Hip and knee replacement surgery
can significantly reduce pain and disability in older people with arthritis, researchers have said.
Over nine million people in the UK suffer from arthritis, which involves inflammation of the joints and is usually accompanied by pain and mobility problems.
A study presented at a meeting of the American College of Rheumatology found that knee and hip replacement surgery
brought about an improvement in self-assessed functional ability.
In addition, the study of 483 patients revealed an average 20 per cent reduction in pain a year after surgery.
Dr Eliza Chakravarty, assistant professor at Stanford University School of Medicine, said: "We were surprised that the impact on pain was so impressive, even over that of the change in disability in people who have had a joint replacement.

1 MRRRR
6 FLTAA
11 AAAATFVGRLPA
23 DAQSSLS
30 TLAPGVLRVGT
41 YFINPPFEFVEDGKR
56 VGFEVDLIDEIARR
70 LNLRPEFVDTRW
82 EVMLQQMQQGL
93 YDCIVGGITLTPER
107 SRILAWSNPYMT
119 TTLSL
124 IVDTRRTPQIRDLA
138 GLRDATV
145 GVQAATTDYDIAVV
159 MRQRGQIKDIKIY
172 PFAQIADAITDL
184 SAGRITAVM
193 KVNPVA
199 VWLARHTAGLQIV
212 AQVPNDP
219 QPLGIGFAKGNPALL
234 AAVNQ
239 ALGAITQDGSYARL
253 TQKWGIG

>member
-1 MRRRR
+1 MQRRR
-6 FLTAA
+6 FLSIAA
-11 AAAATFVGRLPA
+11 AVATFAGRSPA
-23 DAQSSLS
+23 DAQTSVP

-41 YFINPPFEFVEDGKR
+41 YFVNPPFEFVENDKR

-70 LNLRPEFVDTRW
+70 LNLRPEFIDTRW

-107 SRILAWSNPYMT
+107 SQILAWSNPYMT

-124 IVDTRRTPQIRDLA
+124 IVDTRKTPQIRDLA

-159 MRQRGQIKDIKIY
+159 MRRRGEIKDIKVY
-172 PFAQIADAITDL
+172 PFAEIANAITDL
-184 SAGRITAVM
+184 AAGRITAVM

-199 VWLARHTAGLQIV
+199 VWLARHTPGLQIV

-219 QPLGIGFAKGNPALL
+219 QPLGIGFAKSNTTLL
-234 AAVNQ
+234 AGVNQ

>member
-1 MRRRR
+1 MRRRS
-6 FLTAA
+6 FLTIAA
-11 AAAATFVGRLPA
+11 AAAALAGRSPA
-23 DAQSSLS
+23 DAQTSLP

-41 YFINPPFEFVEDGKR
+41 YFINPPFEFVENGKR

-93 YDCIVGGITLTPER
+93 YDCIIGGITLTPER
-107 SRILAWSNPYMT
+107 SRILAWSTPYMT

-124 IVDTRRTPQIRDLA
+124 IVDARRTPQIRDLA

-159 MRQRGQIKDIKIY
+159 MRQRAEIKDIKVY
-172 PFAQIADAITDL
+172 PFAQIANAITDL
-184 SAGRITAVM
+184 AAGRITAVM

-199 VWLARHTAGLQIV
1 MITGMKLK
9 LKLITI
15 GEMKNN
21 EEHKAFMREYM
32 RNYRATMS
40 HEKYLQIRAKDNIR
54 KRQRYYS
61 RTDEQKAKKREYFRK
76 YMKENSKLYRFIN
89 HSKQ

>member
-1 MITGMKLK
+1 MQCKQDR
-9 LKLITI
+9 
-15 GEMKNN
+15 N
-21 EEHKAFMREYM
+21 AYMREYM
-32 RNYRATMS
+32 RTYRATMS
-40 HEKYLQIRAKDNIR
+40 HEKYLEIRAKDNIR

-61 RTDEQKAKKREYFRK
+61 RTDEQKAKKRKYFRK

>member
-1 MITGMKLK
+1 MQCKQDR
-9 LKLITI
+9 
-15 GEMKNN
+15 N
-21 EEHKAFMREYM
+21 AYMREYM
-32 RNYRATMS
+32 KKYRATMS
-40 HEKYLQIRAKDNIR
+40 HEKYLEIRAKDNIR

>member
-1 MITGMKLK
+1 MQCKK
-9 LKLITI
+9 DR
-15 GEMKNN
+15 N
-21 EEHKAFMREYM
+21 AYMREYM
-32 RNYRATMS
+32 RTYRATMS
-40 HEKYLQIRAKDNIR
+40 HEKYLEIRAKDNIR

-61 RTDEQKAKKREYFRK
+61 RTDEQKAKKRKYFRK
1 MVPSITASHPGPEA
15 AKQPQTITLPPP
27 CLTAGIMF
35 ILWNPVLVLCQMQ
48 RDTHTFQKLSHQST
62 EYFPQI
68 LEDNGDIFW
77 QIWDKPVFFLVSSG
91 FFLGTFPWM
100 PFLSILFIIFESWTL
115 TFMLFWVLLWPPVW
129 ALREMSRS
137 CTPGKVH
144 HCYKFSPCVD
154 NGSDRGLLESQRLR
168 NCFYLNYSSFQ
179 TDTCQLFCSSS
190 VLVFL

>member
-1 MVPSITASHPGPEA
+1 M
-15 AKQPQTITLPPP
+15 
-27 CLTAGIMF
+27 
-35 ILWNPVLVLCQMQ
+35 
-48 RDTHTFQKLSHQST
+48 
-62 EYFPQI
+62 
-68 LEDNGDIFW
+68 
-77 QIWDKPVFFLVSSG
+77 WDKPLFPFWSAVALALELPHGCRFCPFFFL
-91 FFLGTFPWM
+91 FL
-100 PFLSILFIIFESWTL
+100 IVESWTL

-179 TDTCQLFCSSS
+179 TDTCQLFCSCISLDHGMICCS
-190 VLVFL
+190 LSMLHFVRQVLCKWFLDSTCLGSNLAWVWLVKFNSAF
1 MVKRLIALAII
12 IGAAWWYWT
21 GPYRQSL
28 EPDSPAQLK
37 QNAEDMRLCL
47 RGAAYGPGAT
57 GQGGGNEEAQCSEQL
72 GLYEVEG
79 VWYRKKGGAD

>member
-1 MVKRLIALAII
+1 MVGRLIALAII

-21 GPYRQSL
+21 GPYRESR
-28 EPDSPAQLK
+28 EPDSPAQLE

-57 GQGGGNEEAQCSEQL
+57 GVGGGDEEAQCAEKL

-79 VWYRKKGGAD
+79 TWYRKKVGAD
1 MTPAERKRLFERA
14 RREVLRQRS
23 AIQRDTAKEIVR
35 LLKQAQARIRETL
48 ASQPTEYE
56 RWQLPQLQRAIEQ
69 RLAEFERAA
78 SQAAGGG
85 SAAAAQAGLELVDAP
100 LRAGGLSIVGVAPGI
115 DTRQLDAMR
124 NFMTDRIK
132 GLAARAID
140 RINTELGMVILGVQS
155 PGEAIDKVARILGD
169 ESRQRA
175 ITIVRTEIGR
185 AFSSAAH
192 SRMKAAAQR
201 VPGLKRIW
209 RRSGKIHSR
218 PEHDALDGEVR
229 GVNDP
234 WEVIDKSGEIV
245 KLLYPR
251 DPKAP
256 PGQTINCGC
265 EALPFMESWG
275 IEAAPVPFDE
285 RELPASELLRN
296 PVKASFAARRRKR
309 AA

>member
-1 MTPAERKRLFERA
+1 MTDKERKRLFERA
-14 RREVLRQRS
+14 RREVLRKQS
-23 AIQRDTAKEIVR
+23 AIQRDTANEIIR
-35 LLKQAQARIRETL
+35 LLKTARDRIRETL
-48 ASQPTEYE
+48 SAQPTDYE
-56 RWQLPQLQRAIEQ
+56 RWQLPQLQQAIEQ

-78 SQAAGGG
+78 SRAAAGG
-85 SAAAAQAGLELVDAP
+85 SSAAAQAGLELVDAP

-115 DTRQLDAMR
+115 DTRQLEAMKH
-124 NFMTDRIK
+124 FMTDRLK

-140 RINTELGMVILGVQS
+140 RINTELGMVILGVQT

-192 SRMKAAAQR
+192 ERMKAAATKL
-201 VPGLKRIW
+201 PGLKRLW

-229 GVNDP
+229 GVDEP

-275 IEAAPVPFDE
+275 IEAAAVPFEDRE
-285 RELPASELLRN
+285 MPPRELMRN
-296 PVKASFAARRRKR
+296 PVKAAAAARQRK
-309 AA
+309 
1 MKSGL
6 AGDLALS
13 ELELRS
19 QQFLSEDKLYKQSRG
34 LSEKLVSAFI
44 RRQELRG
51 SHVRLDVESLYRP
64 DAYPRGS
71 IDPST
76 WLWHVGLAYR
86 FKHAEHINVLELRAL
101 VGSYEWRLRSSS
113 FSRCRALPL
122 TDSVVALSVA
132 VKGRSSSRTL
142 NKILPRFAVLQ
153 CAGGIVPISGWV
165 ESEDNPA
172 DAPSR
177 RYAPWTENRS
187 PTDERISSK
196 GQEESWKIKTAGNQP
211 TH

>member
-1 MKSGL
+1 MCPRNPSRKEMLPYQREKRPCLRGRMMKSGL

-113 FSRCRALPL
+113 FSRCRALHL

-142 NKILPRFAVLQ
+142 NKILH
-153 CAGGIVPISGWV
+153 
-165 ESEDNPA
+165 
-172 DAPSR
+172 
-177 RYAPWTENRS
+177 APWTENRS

"This data would not be captured in the nationwide observations of the decline in disability over the past few decades, but is consistent with our clinical observations of the dramatic effect of pain relief associated with total joint replacement," she added.